Major League Baseball's latest effort to popularize its amateur draft has succeeded in frustrating front offices, if in few other discernible ways.
When the league moved this year's draft back from its usual June slot to coincide with July's All-Star Break festivities, the design was to give the draft additional exposure; this way, it didn't have to compete with regular-season games for eyeballs or headlines. As well-intentioned as the change may have been on the league's side, baseball operations personnel who spoke to CBS Sports have been critical of its unintended consequences.
"It's affecting amateur coverage, pro coverage," a National League executive said. "At some point, you have to have meetings -- and not just meetings with your scouts, but meetings with your front office, the executives, the general managers ... it's more than talking with your scouts and getting a pulse, 'OK, we like him in the first round, we like him in the second round,' or whatever."
Under MLB's new schedule, three important events -- the draft (July 11-13), the signing deadline (August 1), and the trade deadline (July 30) -- are packed into a three-week window. Predictably, that sprint has left front-office types feeling overwhelmed and underprepared for what lies next, with one source describing their workload as "basically never ending."
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"Moving [the draft] to the All-Star Break added a month of prep that we didn't need and put everyone behind for the trade deadline," one American League talent evaluator said. (It's unclear if teams will behave in more conservative manners at the deadline because of the delayed draft.)
The new schedule has disrupted the familiar rhythm of scouting departments, too. Under the old format, teams would have their pre-draft meetings in May, make their selections in June, and then begin the cycle anew. That meant sending their scouts to the Perfect Game showcases in the days that followed the draft, before then concentrating their efforts on Team USA, the Cape Cod League, and the summer's other prominent showcase events.
This year's late draft did more than disrupt the flow; it altered the pipework. Clubs were holding pre-draft meetings during Team USA's scrimmages, limiting their first-hand looks. The Cape Cod League, a wooden bat summer league populated by collegiate underclassmen, had a slew of draft-eligible players partaking as a means of raising their stock at the last minute, an opportunity not afforded to past classes; once the draft wrapped up, those types departed, making room for a new wave of players who fit the conventional profile. Scouting departments, then, have been trying to juggle multiple classes at once.
"It's terrible," one veteran National League scout told CBS Sports. "I worry that people can't do their jobs because everything is so jammed together."
Whereas the draft used to be the realm of the scouting director, one executive speculated that general managers have taken a greater role in the decision-making process in recent years. The later draft forces them to split or alter their focus in a way that they didn't have to in the past. The same goes for other individuals involved in both arenas, like analysts, special assignment scouts, and hybrid-role scouts. (Some organizations have taken steps toward combining the amatuer and pro scouting roles as a means of reducing costs.) Area scouts, or the group that focuses on amateur players, figure to be the least impacted.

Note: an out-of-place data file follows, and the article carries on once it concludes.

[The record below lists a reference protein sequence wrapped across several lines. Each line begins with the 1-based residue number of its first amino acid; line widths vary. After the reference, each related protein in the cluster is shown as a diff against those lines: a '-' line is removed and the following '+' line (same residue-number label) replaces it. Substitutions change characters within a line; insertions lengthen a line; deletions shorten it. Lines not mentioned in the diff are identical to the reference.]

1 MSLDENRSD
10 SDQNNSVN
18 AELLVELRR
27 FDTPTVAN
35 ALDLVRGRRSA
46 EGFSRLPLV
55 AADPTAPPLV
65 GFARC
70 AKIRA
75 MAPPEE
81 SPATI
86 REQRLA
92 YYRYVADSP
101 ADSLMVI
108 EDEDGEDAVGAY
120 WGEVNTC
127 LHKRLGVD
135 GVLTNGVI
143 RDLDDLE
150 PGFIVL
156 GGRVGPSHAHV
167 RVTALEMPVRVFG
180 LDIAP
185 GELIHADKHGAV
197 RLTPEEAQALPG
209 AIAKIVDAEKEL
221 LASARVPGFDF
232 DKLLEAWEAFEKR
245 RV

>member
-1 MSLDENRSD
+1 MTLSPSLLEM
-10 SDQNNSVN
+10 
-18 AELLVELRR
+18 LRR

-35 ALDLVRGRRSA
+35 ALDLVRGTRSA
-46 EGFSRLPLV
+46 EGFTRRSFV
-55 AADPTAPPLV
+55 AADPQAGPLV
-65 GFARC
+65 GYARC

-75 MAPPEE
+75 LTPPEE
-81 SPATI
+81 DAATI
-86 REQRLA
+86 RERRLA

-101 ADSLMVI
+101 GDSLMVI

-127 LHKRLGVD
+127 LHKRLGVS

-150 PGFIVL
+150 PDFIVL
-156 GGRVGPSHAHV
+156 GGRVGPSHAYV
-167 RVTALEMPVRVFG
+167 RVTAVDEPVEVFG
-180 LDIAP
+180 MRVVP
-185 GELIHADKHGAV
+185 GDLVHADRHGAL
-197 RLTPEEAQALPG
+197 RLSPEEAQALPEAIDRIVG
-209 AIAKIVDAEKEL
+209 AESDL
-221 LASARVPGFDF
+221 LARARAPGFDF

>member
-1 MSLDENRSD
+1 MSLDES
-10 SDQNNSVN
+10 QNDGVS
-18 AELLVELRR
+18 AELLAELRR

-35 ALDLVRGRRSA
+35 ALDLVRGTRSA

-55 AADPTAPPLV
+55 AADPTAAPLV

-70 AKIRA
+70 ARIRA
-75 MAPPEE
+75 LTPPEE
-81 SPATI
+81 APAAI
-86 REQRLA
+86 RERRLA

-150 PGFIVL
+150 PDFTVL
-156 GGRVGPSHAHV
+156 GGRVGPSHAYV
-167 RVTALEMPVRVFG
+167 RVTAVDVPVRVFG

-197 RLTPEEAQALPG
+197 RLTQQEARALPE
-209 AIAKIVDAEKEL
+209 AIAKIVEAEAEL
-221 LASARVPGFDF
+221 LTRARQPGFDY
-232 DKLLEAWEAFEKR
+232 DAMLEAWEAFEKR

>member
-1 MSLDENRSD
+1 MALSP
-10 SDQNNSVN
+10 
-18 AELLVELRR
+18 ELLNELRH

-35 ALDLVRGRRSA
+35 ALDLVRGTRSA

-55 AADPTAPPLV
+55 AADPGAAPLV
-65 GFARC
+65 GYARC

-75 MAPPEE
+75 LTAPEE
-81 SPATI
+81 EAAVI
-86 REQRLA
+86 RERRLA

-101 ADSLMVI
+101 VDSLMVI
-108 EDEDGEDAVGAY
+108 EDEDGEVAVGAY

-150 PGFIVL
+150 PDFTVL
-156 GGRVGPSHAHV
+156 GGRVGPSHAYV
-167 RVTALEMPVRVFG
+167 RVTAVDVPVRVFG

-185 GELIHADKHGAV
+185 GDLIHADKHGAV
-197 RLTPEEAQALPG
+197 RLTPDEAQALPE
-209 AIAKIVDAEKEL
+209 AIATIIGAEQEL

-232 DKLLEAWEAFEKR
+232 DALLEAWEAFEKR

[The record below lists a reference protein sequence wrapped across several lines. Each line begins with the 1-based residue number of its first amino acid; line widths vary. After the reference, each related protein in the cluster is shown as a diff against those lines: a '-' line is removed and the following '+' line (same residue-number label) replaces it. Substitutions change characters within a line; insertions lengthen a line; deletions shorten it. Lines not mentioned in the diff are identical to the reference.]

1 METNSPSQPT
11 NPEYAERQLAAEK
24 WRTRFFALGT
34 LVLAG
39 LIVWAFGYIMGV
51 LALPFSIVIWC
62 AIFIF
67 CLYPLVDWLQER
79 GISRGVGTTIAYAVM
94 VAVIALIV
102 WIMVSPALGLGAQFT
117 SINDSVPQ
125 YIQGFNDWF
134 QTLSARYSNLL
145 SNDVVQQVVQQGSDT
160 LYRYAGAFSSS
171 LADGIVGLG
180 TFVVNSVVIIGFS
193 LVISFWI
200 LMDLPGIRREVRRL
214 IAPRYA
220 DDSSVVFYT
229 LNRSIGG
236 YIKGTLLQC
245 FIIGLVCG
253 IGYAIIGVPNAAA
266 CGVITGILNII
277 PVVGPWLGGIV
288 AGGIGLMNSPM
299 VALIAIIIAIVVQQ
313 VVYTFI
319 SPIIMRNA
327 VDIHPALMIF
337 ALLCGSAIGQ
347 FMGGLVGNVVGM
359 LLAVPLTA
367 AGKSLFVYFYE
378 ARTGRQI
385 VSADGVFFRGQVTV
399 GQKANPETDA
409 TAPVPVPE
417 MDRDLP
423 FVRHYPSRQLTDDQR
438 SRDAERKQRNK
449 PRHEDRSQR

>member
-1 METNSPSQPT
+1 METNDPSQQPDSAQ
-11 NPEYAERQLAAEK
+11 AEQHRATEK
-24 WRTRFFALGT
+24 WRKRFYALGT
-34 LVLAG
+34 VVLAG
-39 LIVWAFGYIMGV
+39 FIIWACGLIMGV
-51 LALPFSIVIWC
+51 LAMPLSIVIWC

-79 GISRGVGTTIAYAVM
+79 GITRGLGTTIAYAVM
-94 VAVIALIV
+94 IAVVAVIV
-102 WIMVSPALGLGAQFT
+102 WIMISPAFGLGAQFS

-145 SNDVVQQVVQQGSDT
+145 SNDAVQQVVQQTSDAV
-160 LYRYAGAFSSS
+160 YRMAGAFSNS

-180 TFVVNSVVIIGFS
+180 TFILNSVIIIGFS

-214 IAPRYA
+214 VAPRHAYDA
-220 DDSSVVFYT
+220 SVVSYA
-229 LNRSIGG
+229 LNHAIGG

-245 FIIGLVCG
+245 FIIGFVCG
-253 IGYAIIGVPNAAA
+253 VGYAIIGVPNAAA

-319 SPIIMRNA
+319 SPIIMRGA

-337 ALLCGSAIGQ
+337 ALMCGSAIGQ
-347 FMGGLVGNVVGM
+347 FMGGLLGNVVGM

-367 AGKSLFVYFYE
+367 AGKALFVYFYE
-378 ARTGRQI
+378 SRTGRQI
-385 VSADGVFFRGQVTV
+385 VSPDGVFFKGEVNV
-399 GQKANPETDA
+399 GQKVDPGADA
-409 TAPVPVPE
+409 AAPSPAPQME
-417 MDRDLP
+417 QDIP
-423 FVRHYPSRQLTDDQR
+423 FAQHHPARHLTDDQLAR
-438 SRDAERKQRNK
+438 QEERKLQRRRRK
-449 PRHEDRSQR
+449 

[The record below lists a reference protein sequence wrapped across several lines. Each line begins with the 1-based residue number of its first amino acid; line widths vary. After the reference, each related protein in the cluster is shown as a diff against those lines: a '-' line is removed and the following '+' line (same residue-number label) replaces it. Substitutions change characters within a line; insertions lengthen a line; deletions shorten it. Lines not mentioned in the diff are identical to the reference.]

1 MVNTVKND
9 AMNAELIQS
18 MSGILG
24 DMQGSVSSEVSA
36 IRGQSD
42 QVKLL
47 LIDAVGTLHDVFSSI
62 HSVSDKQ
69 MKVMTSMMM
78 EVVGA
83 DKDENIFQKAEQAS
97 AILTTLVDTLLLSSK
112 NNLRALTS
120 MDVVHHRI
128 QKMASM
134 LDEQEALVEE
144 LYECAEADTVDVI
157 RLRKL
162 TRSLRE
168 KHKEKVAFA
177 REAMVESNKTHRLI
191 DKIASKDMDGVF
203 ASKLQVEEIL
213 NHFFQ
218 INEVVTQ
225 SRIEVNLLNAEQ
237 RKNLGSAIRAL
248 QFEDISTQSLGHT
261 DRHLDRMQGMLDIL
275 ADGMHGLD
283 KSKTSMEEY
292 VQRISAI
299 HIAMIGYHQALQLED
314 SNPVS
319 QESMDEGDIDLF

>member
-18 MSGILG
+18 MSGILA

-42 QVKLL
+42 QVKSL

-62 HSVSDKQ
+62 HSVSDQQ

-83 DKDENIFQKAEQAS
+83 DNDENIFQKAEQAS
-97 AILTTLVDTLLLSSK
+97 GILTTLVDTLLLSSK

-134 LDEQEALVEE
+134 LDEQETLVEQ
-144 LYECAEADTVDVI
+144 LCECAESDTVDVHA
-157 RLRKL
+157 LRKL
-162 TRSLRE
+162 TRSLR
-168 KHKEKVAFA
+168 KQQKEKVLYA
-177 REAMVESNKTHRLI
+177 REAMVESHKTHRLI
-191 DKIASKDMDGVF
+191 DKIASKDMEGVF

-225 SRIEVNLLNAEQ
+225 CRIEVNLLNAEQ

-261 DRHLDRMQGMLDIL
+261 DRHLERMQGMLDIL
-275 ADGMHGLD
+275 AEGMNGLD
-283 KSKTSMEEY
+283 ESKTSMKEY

One executive who spoke to CBS Sports pointed out that the late draft could have negative ramifications for draftees and teams alike. Many of the players selected haven't played in games in more than a month. Asking them to now report to professional affiliates in time for the minor-league season's final stretch could expose them to greater injury risk. (As one source put it: "You're ramping up guys … who the hell knows what's going to happen after that?")
To make matters worse, industry sources were skeptical that MLB can make its draft into an event, à la the National Football League's or the National Basketball Association's. Those league's draftees are more prominent because of the popularity of college football and basketball; they're also more relevant to the teams' short-term outlooks; conversely, MLB's top picks will be doing well to reach the majors on a full-time basis before the 2024 season.
It's unclear if MLB will reexamine the July date for the draft heading forward. The sources who spoke to CBS Sports were in agreement that they would like the draft moved out of July, though split on when they'd like it to be held. One argued for August, noting that it would come after the summer leagues and the trade deadline. Alas, the signing deadline would have to follow soon thereafter, with colleges nearing the start of their fall semesters.
Another front office member preferred the offseason, in part because of the potential for greater attendance at the scouting combine, and in part because of the workload disparity.
"Baseball is the only sport where the draft is going on in-season. You want to make MLB's draft an event like other sports, and if we're comparing everything as if it's the same, then moving the draft to the offseason would align with that," they said. "What are we all doing in October, talking about arbitration guys? C'mon, we're not doing sh--, nobody cares about the Rule 5 [draft], nobody cares about the non-tender deadline."